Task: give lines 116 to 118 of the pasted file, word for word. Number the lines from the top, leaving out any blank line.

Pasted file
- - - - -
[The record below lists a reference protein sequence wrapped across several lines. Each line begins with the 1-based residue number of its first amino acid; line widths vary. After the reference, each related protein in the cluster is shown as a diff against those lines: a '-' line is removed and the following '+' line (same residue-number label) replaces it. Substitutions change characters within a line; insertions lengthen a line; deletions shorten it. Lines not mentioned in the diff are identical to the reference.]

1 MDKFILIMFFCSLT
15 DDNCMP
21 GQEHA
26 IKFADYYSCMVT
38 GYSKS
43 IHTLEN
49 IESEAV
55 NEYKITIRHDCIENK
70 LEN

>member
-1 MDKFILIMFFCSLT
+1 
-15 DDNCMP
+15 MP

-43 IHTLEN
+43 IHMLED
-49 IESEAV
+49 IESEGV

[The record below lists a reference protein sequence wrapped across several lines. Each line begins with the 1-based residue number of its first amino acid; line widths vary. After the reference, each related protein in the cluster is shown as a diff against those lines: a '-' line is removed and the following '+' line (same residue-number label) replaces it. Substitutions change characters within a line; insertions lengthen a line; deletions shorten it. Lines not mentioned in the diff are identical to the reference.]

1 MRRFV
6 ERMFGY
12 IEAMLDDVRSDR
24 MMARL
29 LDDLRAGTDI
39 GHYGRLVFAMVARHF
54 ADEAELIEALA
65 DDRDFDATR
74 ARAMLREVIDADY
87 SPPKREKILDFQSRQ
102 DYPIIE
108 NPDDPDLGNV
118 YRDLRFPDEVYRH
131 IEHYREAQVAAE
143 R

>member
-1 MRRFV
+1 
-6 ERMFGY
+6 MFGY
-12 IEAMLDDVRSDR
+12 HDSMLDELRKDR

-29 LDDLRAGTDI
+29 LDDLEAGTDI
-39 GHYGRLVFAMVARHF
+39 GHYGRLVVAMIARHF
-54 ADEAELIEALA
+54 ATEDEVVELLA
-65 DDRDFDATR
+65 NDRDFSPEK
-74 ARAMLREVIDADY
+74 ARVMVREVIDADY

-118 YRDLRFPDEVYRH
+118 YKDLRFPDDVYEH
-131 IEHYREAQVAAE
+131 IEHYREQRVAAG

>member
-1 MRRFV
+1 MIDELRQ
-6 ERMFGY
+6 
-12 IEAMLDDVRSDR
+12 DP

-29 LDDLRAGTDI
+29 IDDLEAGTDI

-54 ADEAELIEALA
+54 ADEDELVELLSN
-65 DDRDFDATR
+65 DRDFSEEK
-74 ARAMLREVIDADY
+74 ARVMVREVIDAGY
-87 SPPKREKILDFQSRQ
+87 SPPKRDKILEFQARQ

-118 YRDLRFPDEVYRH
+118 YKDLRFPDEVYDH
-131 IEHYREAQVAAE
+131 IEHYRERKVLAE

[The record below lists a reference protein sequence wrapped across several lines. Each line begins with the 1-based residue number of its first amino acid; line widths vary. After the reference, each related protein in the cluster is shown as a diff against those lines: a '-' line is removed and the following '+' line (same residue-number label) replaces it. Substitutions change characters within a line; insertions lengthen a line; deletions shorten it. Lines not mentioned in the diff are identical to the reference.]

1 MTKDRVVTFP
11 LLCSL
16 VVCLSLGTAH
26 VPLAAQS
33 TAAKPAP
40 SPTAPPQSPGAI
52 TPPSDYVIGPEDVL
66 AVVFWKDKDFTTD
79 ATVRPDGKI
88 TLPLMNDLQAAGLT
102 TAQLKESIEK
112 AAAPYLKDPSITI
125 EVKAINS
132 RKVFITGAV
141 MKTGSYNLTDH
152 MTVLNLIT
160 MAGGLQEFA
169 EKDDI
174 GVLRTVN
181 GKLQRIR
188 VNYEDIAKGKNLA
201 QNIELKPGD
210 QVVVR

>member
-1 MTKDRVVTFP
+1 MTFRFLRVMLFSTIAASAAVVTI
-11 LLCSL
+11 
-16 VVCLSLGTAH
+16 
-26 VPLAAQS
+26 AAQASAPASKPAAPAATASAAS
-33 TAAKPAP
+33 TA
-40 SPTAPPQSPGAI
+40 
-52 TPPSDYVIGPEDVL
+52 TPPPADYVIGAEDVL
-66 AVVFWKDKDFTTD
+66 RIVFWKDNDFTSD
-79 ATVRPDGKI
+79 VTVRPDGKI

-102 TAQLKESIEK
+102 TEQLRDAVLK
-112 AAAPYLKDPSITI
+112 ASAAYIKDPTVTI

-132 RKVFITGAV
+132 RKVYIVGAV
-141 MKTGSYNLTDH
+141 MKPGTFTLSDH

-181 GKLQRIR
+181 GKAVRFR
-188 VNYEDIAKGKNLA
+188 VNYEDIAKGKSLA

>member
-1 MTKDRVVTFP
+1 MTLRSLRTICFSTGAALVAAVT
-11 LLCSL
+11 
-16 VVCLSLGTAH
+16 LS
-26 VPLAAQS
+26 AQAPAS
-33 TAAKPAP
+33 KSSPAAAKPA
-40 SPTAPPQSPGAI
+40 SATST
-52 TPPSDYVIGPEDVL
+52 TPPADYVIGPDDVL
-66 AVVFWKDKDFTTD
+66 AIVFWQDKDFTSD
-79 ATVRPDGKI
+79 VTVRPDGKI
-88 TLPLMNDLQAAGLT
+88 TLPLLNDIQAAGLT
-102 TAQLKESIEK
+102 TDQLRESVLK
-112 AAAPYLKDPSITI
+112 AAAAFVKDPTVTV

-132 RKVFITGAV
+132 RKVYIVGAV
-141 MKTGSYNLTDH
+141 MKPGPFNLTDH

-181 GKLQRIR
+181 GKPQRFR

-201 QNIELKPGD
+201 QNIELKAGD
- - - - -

+52 TPPPADYVIGAEDVL
-66 AVVFWKDKDFTTD
+66 RIVFWKDNDFTSD